As a member of various fetish and BDSM communities I have been silent on the topic of identity related to those communities, primarily because the unity of identity is important to the salience of the community and to the continuance of an open and supportive environment for those who feel that they have a sexual identity that does not reflect those that are portrayed in popular media. As a child growing up in the South I did not exactly have an environment that was open and accepting of homosexuals or any other form of queerness and as such I recognize the importance of there being the presence (or at least the illusion) of a community for those who do not seem to fit in with the normative world and their geographic community’s “standards”.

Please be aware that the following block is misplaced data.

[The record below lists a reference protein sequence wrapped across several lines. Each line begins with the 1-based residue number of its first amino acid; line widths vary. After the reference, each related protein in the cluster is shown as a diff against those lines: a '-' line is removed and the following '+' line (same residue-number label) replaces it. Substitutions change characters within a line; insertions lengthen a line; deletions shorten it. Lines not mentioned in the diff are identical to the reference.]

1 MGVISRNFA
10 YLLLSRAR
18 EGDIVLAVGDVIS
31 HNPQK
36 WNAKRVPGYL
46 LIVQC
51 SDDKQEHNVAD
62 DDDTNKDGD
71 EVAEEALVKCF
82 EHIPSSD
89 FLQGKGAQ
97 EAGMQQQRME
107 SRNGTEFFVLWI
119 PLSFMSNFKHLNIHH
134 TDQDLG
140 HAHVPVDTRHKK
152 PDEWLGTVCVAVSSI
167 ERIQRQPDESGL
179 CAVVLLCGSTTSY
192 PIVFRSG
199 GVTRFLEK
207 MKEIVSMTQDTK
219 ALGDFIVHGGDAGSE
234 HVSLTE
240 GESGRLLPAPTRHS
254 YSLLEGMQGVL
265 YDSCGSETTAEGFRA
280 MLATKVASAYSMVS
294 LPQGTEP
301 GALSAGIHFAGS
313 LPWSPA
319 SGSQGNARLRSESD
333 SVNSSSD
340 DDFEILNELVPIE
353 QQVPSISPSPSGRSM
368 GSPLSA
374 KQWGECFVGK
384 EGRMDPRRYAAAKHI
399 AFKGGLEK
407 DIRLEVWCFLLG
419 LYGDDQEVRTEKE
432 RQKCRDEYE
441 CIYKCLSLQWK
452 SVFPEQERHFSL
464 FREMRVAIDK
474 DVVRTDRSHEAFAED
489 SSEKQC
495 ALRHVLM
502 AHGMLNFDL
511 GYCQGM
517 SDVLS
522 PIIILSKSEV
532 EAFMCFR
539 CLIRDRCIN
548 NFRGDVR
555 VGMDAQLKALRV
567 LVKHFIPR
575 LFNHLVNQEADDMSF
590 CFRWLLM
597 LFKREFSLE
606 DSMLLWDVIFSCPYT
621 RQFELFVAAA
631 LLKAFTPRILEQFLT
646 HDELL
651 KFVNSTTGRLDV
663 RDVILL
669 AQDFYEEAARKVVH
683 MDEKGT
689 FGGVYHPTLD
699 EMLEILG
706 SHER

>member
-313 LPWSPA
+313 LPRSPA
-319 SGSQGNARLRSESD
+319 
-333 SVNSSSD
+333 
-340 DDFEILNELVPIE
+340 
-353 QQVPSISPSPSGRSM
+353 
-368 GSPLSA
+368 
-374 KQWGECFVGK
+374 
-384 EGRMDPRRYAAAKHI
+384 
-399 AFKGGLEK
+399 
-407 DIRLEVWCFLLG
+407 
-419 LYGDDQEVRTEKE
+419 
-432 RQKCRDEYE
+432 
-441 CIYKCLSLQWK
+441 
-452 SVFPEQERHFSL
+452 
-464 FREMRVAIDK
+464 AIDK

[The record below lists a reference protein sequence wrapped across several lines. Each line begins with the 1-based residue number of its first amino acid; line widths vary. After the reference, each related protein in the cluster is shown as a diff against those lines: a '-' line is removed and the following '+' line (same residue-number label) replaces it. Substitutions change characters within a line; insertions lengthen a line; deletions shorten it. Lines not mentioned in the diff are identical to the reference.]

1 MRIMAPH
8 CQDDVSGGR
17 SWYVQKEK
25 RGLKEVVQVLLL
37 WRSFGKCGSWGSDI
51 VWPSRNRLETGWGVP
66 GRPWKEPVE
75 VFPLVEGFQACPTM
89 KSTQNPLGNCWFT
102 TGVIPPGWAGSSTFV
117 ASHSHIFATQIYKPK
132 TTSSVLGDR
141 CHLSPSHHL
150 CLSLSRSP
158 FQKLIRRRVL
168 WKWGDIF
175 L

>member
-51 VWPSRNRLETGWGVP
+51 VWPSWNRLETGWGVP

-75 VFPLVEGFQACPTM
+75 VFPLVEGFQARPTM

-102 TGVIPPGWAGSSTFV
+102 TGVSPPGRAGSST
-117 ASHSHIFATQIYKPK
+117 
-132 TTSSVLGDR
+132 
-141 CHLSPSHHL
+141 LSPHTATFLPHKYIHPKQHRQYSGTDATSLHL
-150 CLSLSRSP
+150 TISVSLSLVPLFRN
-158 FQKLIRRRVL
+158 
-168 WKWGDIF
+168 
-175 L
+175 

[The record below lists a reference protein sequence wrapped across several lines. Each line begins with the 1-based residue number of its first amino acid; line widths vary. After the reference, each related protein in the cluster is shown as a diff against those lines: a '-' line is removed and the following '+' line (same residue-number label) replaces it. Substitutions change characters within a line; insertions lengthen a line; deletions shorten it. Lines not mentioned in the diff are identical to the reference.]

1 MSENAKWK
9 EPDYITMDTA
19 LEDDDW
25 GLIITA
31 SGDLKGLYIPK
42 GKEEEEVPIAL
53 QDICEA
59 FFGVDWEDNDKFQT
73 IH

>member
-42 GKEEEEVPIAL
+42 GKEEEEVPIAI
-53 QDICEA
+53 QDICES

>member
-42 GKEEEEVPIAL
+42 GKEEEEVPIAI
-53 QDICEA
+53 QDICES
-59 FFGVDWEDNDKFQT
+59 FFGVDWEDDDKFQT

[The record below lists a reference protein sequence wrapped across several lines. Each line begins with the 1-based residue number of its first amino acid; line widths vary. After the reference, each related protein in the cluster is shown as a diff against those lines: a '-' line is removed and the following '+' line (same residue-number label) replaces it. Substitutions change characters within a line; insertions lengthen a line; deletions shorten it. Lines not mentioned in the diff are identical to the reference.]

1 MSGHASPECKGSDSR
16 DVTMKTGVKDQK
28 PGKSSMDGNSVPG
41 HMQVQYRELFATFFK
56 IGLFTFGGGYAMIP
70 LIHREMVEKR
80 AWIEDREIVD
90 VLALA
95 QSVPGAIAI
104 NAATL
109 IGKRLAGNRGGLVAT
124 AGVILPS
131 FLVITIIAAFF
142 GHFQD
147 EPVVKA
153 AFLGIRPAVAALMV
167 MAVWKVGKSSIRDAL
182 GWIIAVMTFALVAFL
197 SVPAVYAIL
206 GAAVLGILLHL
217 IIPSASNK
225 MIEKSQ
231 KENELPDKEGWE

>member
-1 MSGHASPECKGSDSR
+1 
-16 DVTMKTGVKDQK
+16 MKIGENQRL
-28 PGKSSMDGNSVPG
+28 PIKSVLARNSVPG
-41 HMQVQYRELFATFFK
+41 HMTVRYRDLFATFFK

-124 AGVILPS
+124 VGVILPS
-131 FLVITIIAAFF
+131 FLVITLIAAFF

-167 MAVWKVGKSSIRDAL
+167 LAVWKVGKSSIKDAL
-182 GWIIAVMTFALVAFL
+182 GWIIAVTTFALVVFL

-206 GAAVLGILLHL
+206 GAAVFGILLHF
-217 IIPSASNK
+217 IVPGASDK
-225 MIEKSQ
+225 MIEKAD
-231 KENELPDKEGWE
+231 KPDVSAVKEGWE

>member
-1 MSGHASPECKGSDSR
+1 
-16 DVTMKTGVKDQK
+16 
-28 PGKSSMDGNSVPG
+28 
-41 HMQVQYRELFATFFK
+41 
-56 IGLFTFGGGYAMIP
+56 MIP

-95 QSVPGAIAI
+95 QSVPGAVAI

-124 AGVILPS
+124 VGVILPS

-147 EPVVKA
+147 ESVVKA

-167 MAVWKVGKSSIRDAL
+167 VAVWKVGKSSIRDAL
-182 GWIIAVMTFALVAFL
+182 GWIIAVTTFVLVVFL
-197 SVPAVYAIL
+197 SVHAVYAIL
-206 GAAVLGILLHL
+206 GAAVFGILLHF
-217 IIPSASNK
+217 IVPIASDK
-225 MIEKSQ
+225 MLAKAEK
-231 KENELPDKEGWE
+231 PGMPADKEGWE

As an academic, feminist, queer theorist and supporter of universal equality I can no longer stand by silently and allow some of the behaviors and assumptions of those communities go without critique. While the BDSM and fetish communities may seem open and welcoming to many, especially those who make personal contact with someone in the community, to others it can be frightening. Imagine just becoming aware of your sexuality, realizing that leather and some forms of bondage excite you, or at the very least it is something you are curious about and attempting to discover if there are others like you only to be greeted with imagery of men clad entirely in leather with violent themes of whipping, flogging and other forms of domination. That is a very strong image that the BDSM community portrays and to someone just exploring that can be somewhat overwhelming and also cause a bit of concern coming from a normative background and being faced with the potential that you must accept that imagery as a potential part of yourself. While ultimately the person will navigate the imagery and find his or her own place, that initial presentation combined with assumptions of normativity can be concerning.